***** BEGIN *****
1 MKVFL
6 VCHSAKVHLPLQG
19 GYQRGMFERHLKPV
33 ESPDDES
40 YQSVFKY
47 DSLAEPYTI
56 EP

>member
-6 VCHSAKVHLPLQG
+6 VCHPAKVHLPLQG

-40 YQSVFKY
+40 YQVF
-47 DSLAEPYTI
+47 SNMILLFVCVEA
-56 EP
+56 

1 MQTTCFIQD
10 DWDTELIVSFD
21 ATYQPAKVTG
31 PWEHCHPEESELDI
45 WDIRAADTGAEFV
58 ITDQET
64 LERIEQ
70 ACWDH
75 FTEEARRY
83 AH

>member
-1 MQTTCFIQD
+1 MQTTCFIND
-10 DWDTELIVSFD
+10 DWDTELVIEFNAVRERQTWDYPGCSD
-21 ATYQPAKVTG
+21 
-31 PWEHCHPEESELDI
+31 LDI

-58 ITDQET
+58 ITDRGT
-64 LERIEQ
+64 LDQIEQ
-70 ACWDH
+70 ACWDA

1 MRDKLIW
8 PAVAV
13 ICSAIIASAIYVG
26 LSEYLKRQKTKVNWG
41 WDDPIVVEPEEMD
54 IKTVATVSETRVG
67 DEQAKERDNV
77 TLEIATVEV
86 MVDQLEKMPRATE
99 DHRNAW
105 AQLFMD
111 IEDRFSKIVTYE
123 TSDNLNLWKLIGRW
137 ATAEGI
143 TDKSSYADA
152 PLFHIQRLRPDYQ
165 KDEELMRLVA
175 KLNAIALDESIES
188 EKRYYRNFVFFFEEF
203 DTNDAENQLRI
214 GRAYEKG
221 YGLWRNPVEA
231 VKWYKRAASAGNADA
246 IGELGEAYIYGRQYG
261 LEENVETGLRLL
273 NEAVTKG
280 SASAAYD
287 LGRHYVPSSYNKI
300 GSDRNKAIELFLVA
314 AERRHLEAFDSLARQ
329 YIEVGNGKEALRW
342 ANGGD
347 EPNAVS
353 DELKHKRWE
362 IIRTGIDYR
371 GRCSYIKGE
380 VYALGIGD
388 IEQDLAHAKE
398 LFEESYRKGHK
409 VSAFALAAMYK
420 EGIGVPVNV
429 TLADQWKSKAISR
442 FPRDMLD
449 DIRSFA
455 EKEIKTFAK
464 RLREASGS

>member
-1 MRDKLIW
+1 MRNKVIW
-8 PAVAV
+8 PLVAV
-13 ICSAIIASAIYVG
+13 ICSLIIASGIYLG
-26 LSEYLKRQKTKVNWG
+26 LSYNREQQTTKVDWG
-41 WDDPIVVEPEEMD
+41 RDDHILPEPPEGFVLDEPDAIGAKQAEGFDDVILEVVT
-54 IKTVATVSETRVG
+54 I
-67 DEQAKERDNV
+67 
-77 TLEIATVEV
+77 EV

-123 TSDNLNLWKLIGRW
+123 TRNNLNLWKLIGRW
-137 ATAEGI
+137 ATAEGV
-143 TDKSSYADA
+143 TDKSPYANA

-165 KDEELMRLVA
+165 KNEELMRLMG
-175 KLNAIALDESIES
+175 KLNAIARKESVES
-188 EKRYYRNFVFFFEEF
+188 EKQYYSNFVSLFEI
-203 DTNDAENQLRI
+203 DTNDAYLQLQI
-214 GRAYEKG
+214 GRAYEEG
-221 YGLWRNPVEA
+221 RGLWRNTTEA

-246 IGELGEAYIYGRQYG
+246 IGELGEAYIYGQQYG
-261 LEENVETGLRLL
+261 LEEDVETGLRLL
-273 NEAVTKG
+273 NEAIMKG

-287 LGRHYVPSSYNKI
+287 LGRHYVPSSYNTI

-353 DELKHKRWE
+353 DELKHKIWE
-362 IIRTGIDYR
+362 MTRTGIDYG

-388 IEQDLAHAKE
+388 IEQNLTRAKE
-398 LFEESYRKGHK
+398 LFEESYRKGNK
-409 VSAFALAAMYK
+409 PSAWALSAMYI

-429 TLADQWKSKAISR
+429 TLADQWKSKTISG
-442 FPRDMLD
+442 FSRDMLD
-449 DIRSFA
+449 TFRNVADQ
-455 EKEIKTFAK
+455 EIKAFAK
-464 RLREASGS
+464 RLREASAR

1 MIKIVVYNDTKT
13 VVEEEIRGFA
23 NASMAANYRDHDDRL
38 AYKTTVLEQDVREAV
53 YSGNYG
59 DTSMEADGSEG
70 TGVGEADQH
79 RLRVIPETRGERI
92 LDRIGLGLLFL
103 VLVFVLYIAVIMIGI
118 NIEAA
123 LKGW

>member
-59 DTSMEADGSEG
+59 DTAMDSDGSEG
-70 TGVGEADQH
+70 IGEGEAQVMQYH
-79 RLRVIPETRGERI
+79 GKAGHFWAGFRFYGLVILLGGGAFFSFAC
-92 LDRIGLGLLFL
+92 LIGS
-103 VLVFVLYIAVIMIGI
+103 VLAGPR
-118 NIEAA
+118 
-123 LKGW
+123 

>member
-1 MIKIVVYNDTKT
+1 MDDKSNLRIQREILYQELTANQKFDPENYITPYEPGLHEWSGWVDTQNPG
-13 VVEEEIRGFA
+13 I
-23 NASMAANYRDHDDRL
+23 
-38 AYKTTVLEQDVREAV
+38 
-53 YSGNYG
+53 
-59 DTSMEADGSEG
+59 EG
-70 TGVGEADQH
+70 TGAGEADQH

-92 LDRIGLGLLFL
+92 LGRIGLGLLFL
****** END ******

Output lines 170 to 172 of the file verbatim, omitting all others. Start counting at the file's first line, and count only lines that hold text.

-92 LDRIGLGLLFL
+92 LIGS
-103 VLVFVLYIAVIMIGI